Check your compression, low compression will make it hard to start, possibly refusing to do so at all when any other minor issue arises.

(via OBD, cheap readers suffice here) Look into the long and short term fuel trims if you can, it will give more insight in what has happened before.

It's possible the MAF is contaminated, causing it to run roughly. Some MAF's heat up very hot when you're shutting off the engine, burning off some of the dirt. That may be why you can start it again when trying it a while later.

Check for air leaks, they will cause lean running, or no running at all.

  • I thought you needed two people to use a fuel pressure gauge? Is that something I can do on my own on the road? I doubt a contaminated MAF would cause a recurring, intermittent problem. This problem happens like once every 10 days, it very intermittent. – Cooter Davenport Aug 8 at 21:43
  • @CooterDavenport Nope, if you have a pressure gauge with a nozzle that can clip on that valve, you don't need anyone. It's the same valve as used on your tyres. MAF could add the problem next to other ones, it heating up won't magically cure it, but may cause it to sometimes start, sometimes not. A rough run can certainly caused by MAF. – Bart Aug 9 at 8:47

My money is on a temperature sensor, either IAT (probably part of the MAF) or the ECT.

The car won't start after a heat soak.

The previous answers all point to more OBD PID examination, which would make my idea obvious as well as a whole host of others.

Also, have you replaced the fuel filter? Sometimes a car will restart after the debris "falls away" due to the pressure dropping. How is the car on long trips?

After working on this problem more, I have the following advice for somebody with the same warm start problem:

  1. When a Volvo 850 idles low and will not start intermittently when warm it is probbably not the fuel controller or pump. It is probably the idle system that is failing. Note that 1990-era cars will NOT USUALLY GIVE CODES WHEN A SENSOR FAILS the way a newer car will.

  2. If the fuel tank just got filled and it fails to start it is the fuel purge valve.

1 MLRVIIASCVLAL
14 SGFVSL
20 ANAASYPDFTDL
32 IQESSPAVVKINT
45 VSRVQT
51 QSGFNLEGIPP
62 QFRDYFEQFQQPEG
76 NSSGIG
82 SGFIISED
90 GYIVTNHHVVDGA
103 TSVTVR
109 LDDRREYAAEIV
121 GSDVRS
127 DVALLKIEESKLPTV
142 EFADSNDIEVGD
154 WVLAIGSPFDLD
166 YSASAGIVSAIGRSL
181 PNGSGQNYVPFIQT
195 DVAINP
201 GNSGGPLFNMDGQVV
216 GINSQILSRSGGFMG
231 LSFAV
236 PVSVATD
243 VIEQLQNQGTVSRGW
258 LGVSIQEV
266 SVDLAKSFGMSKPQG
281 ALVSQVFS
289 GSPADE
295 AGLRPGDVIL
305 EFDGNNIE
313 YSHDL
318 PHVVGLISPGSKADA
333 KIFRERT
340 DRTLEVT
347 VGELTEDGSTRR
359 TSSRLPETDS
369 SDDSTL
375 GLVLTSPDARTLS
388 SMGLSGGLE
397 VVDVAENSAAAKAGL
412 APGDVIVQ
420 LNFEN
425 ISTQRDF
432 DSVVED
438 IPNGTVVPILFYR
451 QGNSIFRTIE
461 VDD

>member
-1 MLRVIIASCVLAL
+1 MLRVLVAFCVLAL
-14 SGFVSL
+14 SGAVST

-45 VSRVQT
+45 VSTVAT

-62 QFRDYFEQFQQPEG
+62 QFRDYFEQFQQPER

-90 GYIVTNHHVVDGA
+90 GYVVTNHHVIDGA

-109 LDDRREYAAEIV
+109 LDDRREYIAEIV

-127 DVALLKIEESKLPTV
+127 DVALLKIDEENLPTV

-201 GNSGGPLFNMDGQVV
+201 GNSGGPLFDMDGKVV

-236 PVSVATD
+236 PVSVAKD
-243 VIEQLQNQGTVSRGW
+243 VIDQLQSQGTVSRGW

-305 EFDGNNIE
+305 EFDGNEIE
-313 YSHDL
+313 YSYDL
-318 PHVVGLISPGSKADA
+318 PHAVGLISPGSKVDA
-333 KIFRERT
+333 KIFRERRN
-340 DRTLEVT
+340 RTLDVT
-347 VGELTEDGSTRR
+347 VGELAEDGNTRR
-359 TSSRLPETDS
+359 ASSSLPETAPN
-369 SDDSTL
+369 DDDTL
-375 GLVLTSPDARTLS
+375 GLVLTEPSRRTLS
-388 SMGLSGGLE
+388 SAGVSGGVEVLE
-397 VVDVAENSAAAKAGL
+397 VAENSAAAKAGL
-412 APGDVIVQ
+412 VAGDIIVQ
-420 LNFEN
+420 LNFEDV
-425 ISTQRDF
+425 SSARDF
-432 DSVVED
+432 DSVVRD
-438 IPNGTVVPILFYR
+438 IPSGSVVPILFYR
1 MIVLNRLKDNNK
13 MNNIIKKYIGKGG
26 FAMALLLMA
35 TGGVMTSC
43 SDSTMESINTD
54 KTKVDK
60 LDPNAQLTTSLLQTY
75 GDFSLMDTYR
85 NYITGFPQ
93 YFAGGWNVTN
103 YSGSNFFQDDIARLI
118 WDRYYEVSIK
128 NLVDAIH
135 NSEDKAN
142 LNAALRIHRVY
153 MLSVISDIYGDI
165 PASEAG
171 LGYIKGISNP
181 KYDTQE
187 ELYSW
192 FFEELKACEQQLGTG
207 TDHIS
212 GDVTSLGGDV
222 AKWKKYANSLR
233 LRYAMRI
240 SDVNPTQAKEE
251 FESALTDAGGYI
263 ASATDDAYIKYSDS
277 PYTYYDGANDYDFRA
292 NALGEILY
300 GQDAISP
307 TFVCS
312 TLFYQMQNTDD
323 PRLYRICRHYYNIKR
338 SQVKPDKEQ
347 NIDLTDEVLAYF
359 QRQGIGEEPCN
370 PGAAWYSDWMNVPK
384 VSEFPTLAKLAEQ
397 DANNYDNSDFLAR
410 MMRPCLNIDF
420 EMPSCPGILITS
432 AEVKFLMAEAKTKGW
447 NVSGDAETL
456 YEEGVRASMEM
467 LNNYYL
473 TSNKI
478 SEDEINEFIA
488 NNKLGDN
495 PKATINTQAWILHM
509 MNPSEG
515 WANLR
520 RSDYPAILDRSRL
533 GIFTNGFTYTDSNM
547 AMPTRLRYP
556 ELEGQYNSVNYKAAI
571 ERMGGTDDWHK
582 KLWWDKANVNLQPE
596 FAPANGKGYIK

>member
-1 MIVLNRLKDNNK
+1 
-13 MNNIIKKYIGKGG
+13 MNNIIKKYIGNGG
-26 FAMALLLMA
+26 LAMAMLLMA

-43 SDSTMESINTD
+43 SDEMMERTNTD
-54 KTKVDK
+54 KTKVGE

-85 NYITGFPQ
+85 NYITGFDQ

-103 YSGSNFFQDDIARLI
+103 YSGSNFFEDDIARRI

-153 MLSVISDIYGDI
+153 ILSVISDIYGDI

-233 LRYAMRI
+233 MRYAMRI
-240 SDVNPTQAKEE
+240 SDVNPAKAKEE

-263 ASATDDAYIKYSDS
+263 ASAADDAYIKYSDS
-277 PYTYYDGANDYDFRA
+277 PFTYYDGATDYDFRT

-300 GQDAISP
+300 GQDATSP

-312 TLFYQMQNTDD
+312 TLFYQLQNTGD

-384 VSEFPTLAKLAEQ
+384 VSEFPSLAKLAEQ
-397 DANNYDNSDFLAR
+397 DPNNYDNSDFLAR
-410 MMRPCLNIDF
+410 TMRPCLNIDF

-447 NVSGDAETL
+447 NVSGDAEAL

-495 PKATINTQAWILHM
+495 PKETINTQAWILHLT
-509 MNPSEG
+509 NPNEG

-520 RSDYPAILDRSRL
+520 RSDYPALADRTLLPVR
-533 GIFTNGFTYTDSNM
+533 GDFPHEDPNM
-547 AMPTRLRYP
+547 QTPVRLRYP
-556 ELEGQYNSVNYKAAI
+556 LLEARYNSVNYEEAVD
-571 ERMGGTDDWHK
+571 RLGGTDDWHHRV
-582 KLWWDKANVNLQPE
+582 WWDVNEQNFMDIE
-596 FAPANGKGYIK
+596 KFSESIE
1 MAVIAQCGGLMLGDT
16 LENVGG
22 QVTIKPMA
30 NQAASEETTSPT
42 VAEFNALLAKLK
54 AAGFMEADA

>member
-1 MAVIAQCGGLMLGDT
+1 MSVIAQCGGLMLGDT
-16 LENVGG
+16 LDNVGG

3. If the car has trouble idling or stalls out on start, but runs when the accelerator is pressed then it is probably a sensor (MAF or atmospheric or coolant temperature). If the problem is with the MAF, it can be tested by unplugging the MAF and trying to start. If the car starts, then the MAF is dirty. If it is not the MAF, then it is the atmospheric sensor or the camshaft sensor or the coolant temperature sensor.

  4. If the car has erratic idle and behaves incorrectly when the accelerator is used, then it may be the throttle body position sensor, which is a potentiometer attached to the the throttle body valve.

5. If the car idles low and does not respond to the accelerator (my situation), then the idle air control valve is dirty and needs to be cleaned. What is happening is the pintel inside the IACV is getting stuck.

  1. If the car idles normally, but will not accelerate, put the car in park and open the hood with the car running and lift the lever on the throttle body. If the engine engine does not acclerate, then the throttle cable is slipping.

  2. Warm start issues are usually not caused by the fuel controller, but you can test the controller by carrying a jumper wire in the car and a T25 driver. The jumper wire is 3 inches of 16-gauge wire with a 16-gauge (BLUE) spade connector crimped on to both ends. When the problem occurs, unscrew the lid of the fuse box using the driver to get access to the relay tray. Pull relay #103. There are four slots, top and bottom, left and right, in the socket. Connect the top and bottom slots. This will cause the fuel pump to run constantly. Try to start the car. If it starts, then you have a bad fuel pump controller.

  3. Most other problems are not intermittent, or throw codes. For example, fuel pumps usually do not partially fail. They usually fail without warning and the car stops. Also, a vacuum leak will almost never be intermittent.